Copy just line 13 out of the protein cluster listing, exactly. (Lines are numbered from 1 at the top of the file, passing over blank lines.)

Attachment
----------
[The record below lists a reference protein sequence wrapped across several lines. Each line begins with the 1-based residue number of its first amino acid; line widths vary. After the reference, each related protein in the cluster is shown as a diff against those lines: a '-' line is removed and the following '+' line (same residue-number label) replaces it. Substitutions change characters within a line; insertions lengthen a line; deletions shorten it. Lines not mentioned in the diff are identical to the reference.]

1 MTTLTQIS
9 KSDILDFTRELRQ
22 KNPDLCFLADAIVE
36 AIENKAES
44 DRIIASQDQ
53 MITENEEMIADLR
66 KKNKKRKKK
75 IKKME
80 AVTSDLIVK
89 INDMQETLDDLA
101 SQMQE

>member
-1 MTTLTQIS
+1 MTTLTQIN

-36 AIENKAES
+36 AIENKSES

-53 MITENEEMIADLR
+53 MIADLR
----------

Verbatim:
>member